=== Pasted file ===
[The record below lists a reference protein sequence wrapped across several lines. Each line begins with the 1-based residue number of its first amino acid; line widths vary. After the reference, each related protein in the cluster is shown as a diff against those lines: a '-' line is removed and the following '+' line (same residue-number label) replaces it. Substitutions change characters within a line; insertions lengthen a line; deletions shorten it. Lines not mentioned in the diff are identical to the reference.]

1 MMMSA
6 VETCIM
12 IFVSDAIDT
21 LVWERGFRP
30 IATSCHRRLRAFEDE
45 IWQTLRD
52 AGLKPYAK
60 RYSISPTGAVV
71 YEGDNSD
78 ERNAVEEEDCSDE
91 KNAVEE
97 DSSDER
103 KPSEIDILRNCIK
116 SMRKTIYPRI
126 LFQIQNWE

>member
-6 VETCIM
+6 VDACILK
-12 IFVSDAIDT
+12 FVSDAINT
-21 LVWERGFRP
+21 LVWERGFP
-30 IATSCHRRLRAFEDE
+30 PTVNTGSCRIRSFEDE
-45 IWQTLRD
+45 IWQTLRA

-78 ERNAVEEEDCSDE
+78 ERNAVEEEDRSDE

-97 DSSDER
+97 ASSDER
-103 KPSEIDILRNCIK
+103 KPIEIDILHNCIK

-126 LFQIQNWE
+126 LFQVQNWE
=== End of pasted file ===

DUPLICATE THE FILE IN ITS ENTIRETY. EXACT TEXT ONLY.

[The record below lists a reference protein sequence wrapped across several lines. Each line begins with the 1-based residue number of its first amino acid; line widths vary. After the reference, each related protein in the cluster is shown as a diff against those lines: a '-' line is removed and the following '+' line (same residue-number label) replaces it. Substitutions change characters within a line; insertions lengthen a line; deletions shorten it. Lines not mentioned in the diff are identical to the reference.]

1 MMMSA
6 VETCIM
12 IFVSDAIDT
21 LVWERGFRP
30 IATSCHRRLRAFEDE
45 IWQTLRD
52 AGLKPYAK
60 RYSISPTGAVV
71 YEGDNSD
78 ERNAVEEEDCSDE
91 KNAVEE
97 DSSDER
103 KPSEIDILRNCIK
116 SMRKTIYPRI
126 LFQIQNWE

>member
-6 VETCIM
+6 VDACILK
-12 IFVSDAIDT
+12 FVSDAINT
-21 LVWERGFRP
+21 LVWERGFP
-30 IATSCHRRLRAFEDE
+30 PTVNTGSCRIRSFEDE
-45 IWQTLRD
+45 IWQTLRA

-78 ERNAVEEEDCSDE
+78 ERNAVEEEDRSDE

-97 DSSDER
+97 ASSDER
-103 KPSEIDILRNCIK
+103 KPIEIDILHNCIK

-126 LFQIQNWE
+126 LFQVQNWE